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Is It Best to Have It All: Emotional, Cognitive and Behavioral Consequences of Conflicting Expert Advice on Decision Makers

By Xiaoxi Chang

Abstract

Whether it is in private or professional lives, people are called to make decisions and they tend to seek expert advice. The old adage indicates that more heads are better than one. Receiving more information is often helpful to decisions. However, getting multiple conflicting expert advice might put decision makers in difficult situations. Little is known about their feelings, thinking, and behaviors under such conditions. This research aims to fill the gap and understand the abovementioned consequences of taking multiple conflicting expert advice when making professional (i.e., business or personnel-related) decisions. Using an interview-based qualitative approach, this research sheds light on contextual characteristics where conflicting expert advice may be more beneficial (or harmful), which contributes practical recommendations to improve professional decisions. In sum, this research seeks to verify whether the common wisdom of “more is better” holds up to empirical scrutiny, and suggests that it is “no pain, no gain”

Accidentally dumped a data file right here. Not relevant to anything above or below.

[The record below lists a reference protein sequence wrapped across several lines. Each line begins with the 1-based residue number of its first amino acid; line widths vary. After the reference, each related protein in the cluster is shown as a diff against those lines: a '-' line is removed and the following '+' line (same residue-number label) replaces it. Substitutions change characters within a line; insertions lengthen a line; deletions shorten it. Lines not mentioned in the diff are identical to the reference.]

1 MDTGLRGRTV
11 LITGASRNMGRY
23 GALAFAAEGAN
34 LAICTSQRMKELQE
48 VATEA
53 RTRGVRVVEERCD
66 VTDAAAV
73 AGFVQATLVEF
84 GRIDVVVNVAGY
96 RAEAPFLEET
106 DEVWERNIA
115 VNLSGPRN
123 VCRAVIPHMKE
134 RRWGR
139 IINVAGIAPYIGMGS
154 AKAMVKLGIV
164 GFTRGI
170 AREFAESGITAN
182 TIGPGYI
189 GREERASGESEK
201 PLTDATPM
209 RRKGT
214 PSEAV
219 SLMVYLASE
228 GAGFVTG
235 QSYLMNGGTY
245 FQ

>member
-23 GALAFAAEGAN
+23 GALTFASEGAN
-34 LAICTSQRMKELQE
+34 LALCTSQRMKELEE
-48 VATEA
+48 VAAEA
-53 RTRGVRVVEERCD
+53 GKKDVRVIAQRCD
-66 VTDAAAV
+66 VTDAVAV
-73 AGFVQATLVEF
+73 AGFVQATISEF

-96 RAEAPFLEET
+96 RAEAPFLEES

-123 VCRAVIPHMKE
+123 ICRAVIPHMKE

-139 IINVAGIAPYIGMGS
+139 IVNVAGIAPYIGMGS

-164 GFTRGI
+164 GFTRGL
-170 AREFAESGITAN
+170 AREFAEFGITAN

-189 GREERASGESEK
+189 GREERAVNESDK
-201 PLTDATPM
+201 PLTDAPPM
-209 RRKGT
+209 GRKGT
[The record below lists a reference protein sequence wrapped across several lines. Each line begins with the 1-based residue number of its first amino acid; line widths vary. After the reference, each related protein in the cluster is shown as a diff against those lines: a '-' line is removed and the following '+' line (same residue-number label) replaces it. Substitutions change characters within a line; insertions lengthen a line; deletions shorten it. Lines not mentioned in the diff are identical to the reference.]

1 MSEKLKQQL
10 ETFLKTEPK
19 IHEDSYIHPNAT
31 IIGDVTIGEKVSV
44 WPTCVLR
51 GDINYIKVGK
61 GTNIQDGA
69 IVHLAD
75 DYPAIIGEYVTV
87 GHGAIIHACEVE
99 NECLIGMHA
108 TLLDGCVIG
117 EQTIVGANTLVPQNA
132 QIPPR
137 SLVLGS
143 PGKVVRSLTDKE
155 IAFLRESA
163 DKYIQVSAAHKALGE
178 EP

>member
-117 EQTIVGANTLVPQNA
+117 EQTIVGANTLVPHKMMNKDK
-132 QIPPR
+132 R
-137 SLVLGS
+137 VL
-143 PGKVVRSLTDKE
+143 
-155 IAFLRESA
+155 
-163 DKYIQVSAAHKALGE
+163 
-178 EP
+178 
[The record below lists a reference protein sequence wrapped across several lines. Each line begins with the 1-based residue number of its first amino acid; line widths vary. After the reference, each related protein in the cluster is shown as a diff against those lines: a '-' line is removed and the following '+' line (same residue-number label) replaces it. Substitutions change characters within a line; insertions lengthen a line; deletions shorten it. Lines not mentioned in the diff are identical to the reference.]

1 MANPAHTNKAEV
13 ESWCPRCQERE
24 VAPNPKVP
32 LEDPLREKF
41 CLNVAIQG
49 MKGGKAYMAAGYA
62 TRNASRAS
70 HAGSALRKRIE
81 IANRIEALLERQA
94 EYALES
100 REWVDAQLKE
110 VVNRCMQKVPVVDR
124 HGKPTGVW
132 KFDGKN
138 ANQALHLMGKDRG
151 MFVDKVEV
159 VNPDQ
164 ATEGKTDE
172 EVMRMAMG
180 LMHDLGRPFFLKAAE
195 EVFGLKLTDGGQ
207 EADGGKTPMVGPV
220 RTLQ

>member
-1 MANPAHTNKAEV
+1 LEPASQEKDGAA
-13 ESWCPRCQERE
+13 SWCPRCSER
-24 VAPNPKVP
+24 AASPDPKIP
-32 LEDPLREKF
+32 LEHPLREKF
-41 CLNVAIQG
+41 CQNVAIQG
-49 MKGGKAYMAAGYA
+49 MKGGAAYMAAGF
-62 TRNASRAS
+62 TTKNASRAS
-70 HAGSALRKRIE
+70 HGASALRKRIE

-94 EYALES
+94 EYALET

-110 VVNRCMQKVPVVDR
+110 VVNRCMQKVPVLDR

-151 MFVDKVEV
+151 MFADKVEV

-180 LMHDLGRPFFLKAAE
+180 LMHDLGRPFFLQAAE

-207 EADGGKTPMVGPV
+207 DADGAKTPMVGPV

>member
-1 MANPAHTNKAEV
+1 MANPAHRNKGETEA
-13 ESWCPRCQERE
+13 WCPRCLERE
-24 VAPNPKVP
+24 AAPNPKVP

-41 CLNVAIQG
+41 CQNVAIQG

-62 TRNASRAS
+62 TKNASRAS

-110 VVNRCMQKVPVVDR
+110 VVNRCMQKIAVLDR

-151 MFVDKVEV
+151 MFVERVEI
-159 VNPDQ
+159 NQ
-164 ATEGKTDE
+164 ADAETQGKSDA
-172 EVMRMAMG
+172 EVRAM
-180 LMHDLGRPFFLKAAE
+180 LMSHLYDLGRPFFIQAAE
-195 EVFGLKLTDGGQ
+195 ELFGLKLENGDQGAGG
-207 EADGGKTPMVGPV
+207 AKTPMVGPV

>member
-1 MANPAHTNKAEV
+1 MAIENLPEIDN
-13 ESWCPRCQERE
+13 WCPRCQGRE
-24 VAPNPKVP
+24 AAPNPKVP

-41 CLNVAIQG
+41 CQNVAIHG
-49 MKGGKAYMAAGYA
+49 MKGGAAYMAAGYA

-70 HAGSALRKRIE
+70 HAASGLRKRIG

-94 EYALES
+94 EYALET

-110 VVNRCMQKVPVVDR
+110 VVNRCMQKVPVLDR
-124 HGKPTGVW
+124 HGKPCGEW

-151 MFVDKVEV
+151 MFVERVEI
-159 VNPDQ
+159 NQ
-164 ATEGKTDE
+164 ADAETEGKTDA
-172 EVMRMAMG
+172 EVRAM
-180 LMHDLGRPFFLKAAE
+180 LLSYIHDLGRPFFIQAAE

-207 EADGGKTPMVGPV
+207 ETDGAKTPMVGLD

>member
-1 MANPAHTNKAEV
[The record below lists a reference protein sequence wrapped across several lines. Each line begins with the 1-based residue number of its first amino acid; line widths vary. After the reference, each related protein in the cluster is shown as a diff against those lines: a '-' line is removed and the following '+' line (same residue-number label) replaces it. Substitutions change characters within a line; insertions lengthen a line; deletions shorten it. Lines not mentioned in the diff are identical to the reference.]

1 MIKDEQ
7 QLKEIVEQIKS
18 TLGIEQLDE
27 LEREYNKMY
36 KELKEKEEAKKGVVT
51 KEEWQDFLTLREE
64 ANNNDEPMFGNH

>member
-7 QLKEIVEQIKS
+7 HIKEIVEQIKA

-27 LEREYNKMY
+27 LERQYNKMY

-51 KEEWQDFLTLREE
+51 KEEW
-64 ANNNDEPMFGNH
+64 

Topics: Professional Decision Making, Expert Advice Taking, Conflicting Advice Taking, Emotional Outcome, Cognitive Outcome, Behavioral Outcome
Publisher: Université d'Ottawa / University of Ottawa
Year: 2014
OAI identifier: oai:www.ruor.uottawa.ca:10393/31203
Provided by: Recherche uO Research
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